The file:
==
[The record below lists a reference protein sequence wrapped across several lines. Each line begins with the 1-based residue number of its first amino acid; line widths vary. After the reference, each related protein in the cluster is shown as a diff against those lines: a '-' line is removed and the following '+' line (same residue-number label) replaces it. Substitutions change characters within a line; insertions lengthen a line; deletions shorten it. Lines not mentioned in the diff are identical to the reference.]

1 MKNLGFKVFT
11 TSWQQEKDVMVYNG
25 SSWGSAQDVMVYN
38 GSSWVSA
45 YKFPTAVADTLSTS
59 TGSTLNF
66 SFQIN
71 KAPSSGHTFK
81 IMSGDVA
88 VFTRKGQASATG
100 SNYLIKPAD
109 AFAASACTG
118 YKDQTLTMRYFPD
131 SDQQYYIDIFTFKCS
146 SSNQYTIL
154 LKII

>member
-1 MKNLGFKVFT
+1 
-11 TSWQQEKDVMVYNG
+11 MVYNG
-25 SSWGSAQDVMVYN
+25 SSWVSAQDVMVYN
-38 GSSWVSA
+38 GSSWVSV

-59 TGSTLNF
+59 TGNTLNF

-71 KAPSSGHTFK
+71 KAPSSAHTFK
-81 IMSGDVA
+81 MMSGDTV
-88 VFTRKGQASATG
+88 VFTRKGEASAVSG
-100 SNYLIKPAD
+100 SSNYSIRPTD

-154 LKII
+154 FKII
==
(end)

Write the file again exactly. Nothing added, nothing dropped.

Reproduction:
[The record below lists a reference protein sequence wrapped across several lines. Each line begins with the 1-based residue number of its first amino acid; line widths vary. After the reference, each related protein in the cluster is shown as a diff against those lines: a '-' line is removed and the following '+' line (same residue-number label) replaces it. Substitutions change characters within a line; insertions lengthen a line; deletions shorten it. Lines not mentioned in the diff are identical to the reference.]

1 MKNLGFKVFT
11 TSWQQEKDVMVYNG
25 SSWGSAQDVMVYN
38 GSSWVSA
45 YKFPTAVADTLSTS
59 TGSTLNF
66 SFQIN
71 KAPSSGHTFK
81 IMSGDVA
88 VFTRKGQASATG
100 SNYLIKPAD
109 AFAASACTG
118 YKDQTLTMRYFPD
131 SDQQYYIDIFTFKCS
146 SSNQYTIL
154 LKII

>member
-1 MKNLGFKVFT
+1 
-11 TSWQQEKDVMVYNG
+11 MVYNG
-25 SSWGSAQDVMVYN
+25 SSWVSAQDVMVYN
-38 GSSWVSA
+38 GSSWVSV

-59 TGSTLNF
+59 TGNTLNF

-71 KAPSSGHTFK
+71 KAPSSAHTFK
-81 IMSGDVA
+81 MMSGDTV
-88 VFTRKGQASATG
+88 VFTRKGEASAVSG
-100 SNYLIKPAD
+100 SSNYSIRPTD

-154 LKII
+154 FKII